Page  00000001 POCKET GAMELAN: A BLUEPRINT FOR PERFORMANCE USING WIRELESS DEVICES Greg Schiemer Faculty of Creative Arts University of Wollongong NSW Australia 2522 {} ABSTRACT Mobile phone handsets have introduced new possibilities for musical interaction between multiple performers, as we reported in previous papers. Wireless communication between handsets now extends these possibilities even further. This paper describes development and implementation of a new performance scenario that involves remote instrument control using a Bluetooth connection. The paper proposes a low-level functional control protocol designed primarily around the current state of the mobile phone handset. The protocol makes provision for extended musical functionalities developed around tuning systems that are not adequately served by existing musical performance interfaces based on twelve equal divisions of the octave. Development is also driven by enhancements in handset technology as new hands-free devices are developed. The way is also left open to include Bluetooth wireless communications protocols in a wide variety of musical applications that take advantage of the mobility offered by personal networks and enable new kinds of musical interactivity. 1. INTRODUCTION Wireless networks have opened up possibilities for designing a new generation of interactive musical instrument. Such an instrument is hand-held and can operate without signal cables. This has potential to extend ways in which musicians interact with one another. Appropriate metaphors for realising the musical potential of this technology may be found by observing the dynamics of ensemble playing. In orchestral, choral or chamber music, individual players affect the ensemble sound in several ways. The player not only responds to the sound emanating from his/her instrument but also receives and responds to auditory feedback from other members of the ensemble. The integrity of ensemble playing usually depends on the collective rhythmic and intonational response of each player to the ensemble sound produced. This property is the result of a complex system of auditory and neurological feedback that operates between every player. The flow of information happens in realtime and is distributed among all members of the ensemble. Such a collaborative metaphor is a radical departure from the underlying metaphor that computer music inherited from Music4 which focused on a different model of music production, namely composers creating scores for orchestras. Within the desktop computing Mark Havryliv Faculty of Creative Arts University of Wollongong NSW Australia 2522 {} environment where the legacy of Music 4 can still be found, control of the sound of each instrument is concentrated in the hands of a single user and processed on a single machine. The mobility offered by wireless technology has introduced unprecedented possibilities for musical interaction between members of an ensemble. As this technology becomes integrated with new consumer products it provides a framework that allows computer musicians to rethink musical strategies. By observing the musical interaction that takes place in traditional ensemble playing it is possible to gain an understanding of ad hoc networks and realise their full musical potential. 2. POCKET GAMELAN The Pocket Gamelan is a set of mobile musical instruments. 'Gamelan', in the title, is a metaphor for the kind of musical interaction (discussed above). The project seeks to develop a software prototype for a network of hand-held instruments. Instruments are configured in a network in which applications software is distributed between a web server and multiple clients. The instruments of the Pocket Gamelan have been appropriated from mobile phone technology. Each mobile unit is easy to play, quick to learn and produces audible tones that are microtonally tunable. Each unit is battery powered and able to take advantage of new developments in mobile digital computing. Each unit is a hand-held sound source that is played by pressing buttons and can also be extended to include a variety of movement sensors that provide a wearable performance interface. Players are free to move each sound source while performing. The principal motivation for the project has been a desire to develop an extensible interface that supports performance of music in various tuning systems free of the tuning constraints associated with conventional music performance interfaces. The diversity of available tuning systems, as reflected in the theoretical writings of Partch [1], Chalmers [2] and Wilson [3, 4, 5, 6, 7], calls for such an extensible interface. In previous papers, we described two performance scenarios for the Pocket Gamelan in which mobile handsets can be used in performance [8, 9, 10]. While these performance scenarios were also based on group musical interaction, each mobile phone unit was played as a stand-alone device; each unit was autonomous rather than networked and did not depend on control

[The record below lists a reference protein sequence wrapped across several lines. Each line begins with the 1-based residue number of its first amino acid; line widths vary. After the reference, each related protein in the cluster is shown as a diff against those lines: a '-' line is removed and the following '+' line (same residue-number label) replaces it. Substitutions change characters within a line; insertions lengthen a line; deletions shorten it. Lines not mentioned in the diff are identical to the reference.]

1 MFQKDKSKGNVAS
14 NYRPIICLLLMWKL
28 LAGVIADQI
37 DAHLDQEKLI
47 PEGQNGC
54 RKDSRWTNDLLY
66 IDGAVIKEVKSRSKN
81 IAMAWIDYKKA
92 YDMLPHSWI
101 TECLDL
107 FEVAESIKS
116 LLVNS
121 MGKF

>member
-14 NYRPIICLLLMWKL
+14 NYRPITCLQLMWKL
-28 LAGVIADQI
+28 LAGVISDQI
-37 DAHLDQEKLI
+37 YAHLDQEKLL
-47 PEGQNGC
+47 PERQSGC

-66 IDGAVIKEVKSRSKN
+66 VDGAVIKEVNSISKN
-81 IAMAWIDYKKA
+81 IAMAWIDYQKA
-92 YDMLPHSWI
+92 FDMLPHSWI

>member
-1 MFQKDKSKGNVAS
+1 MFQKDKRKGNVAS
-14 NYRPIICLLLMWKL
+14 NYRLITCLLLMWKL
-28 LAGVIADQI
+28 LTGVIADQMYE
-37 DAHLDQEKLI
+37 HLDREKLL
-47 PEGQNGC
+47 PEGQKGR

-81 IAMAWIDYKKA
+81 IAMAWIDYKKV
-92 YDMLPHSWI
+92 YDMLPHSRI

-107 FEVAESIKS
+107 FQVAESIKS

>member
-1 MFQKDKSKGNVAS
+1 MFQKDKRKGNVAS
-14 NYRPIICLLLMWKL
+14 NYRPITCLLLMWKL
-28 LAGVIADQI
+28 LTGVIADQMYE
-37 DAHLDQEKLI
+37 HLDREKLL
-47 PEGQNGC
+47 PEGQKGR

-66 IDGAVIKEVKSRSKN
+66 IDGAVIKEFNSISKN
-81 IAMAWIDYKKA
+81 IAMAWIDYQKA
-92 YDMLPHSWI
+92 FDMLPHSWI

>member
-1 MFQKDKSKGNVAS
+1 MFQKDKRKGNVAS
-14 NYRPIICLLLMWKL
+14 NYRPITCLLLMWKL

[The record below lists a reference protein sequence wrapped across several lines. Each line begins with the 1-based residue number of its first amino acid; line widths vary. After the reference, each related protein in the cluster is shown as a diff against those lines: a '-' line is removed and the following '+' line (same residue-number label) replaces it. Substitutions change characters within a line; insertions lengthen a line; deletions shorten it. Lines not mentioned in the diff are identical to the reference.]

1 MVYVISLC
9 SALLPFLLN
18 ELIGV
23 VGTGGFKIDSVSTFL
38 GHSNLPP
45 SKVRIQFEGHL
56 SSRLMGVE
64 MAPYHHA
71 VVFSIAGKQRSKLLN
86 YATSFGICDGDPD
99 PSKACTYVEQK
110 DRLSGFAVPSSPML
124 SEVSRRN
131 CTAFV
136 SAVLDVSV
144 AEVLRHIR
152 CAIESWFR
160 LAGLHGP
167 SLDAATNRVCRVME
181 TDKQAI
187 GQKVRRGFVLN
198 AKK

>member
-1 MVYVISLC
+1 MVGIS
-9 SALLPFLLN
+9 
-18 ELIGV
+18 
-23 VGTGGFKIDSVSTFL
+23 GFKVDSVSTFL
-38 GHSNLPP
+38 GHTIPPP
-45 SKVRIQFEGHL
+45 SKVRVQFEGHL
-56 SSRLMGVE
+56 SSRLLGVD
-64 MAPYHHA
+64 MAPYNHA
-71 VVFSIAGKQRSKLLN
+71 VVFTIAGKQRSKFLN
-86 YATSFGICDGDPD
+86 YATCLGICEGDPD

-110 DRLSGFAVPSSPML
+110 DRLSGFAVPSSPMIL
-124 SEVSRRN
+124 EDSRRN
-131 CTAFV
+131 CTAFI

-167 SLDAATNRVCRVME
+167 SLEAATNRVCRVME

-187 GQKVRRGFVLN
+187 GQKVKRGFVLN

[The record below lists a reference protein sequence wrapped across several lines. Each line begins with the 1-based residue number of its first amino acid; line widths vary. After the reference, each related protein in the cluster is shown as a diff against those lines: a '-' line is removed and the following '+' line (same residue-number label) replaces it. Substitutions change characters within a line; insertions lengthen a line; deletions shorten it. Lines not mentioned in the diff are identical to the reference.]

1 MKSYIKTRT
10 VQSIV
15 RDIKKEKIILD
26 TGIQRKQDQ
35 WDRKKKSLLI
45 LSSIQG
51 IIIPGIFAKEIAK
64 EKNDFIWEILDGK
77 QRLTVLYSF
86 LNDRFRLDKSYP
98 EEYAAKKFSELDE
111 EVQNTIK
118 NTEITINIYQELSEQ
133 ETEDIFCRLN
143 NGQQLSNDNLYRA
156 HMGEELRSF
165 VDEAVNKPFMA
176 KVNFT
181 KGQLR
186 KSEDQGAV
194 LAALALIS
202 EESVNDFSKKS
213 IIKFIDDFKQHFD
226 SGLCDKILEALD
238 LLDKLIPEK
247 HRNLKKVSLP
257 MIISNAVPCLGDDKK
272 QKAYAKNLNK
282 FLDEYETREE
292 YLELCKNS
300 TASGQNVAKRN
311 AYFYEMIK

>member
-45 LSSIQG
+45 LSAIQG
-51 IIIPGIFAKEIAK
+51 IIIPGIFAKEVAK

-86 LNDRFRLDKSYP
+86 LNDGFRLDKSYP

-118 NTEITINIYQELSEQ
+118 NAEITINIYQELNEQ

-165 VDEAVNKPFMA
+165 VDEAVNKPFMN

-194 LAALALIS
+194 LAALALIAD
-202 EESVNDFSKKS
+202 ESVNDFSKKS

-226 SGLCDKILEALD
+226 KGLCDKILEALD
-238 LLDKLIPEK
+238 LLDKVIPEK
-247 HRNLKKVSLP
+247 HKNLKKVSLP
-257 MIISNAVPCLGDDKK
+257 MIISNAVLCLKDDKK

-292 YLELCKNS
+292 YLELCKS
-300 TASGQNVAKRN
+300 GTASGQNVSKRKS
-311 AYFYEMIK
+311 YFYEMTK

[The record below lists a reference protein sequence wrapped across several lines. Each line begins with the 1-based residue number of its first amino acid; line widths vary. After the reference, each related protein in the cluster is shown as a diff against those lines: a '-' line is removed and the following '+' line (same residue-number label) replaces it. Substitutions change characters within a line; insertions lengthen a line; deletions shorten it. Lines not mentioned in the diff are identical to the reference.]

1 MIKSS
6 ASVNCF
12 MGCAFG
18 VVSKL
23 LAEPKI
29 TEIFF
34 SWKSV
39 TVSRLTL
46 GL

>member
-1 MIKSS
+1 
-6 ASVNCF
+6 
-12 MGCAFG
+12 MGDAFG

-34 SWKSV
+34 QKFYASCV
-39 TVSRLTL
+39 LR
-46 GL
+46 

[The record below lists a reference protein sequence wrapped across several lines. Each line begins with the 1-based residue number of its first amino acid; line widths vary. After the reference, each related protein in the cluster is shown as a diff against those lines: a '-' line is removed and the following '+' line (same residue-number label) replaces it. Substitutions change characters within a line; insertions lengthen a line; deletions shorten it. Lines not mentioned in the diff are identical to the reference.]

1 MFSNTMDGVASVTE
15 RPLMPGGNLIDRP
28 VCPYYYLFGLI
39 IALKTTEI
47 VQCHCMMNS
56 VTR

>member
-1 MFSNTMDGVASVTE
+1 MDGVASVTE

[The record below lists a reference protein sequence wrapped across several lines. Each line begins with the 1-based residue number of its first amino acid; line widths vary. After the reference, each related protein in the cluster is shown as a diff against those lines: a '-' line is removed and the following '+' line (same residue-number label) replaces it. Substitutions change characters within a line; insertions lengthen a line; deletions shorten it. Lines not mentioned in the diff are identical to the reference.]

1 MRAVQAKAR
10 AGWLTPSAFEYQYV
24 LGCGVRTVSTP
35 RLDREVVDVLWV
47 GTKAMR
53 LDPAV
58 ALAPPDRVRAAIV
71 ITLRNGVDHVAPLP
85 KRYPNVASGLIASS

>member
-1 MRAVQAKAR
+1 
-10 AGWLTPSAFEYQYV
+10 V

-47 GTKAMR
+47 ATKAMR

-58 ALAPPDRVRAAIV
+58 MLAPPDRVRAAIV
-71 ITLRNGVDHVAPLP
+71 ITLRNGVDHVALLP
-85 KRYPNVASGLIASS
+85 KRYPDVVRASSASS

Page  00000002 being communicated during performance between one handset and another. 2.1. Java development Applications for these scenarios were developed in J2ME using Eclipse and Java Wireless Toolkit and tested using a Nokia 6230 mobile phone handset. Applications were downloaded into the handset using a USB cable. The new scenario discussed here takes advantage of the fact that the Nokia 6230 is Bluetooth-enabled. This allows the volume and pitch of a moving sound source to be modified by remote control. It also allows multiple parts played on different handsets to be synchronised or played via manual operations performed on a remote handset. 3. AD HOC NETWORKS For every Bluetooth link between two or more devices, one device is defined as master and the others as slaves. This forms a piconet which can contain up to seven devices. A device can act as both a master in one piconet and a slave in another, joining two piconets, creating a scatternet [12]. Two-way communication between pairs of musicians in a musical ensemble may be compared to the point-topoint connection between a master and a slave device in a Bluetooth piconet, as shown in Figure 1 (a). Alternatively, just as a single instrumentalist can provide rhythmic or motivic cues for several players in the ensemble, the piconet allows a master to transmit cues simultaneously to several other slave devices, as shown in Figure 1 (b). Alternatively, just as a single instrumentalist can respond to several rhythmic or intonational cues received simultaneously from players in different sections of the ensemble, the piconet allows a slave device to respond to simultaneous cues sent from different masters. Master devices scattered throughout different parts of the network may transmit cues simultaneously to several other slave devices, as shown in Figure 1 (c). Master SSlave / * A a b c ) Pci.t-tesi-po',iit coit ner tion beieean t: evices b) P,,it-to-muetipQ coI nce:tion ibetw en: ab mas ,rd there, s.s -c: S,:tt.emet: thg?,a +::,n~sist of tree pf:~re, |Core, p,42]J: Figure 1. Different kinds of networks and Master/Slave relationships are shown in Forum Nokia's Bluetooth Technology Overview, p.7. Like hot-pluggable networks (e.g. Firewire, USB), arbitration associated with reconfiguration takes place automatically. Users of musical applications are expected to be unaware of arbitration taking place in the Bluetooth environment. 3.1. Bluetooth protocol stack The Bluetooth protocol stack describes the hardware and software layers that give an application access to wireless communication. A simplified summary of the protocol is found in Forum Nokia's Bluetooth Technology Overview [13]. The function of each protocol is now described and illustrated, where possible, using musical analogies. 3.1.1. Device Enquiry The Device Enquiry Protocol defines the process whereby devices in a wireless network are able to locate, identify and communicate with other devices nearby. The protocol supports three states in which each device may be found by other devices. Each device is initialised in one of the following states: * General Unlimited Access Inquiry Code (GIAC) - allows a device to be found for an unlimited time; * Limited Dedicated Access Inquiry Access Code (LIAC) - allows a device to be found for a limited time only, typically one minute; and * Not discoverable [14, 15, 16]. Unlimited access (GIAC) may be appropriate in a gallery setting when mobile devices are used by the public as a user interface for an interactive sound installation. Limited access (LIAC) may be appropriate in a performance setting when devices are used interactively by several performers. Prior to the performance each device must establish network connections. While the performance is underway, these devices may then revert to the 'not discoverable' state to exclude unwelcome interaction from uninvited participants. 3.1.2. Service Discovery Before a device can connect to another device on the network, it must first determine whether there is a remote device present that will provide the service it requires. For example, as part of the Service Discovery Protocol (SDP), a device, e.g. a printer, may first notify any potential master device that might attempt to make a connection that it is a printer before allowing connection to be made. This is quite different to MIDI which has limited means of knowing whether or not a particular target device is present on the daisy-chain. A device may also offer more than one service and be aware of which service is being requested at any time. 3.1.3. Universally Unique Identifiers When a service discovery is performed, a list of Universally Unique Identifiers is returned and compared to a local list to find and connect to a desired service.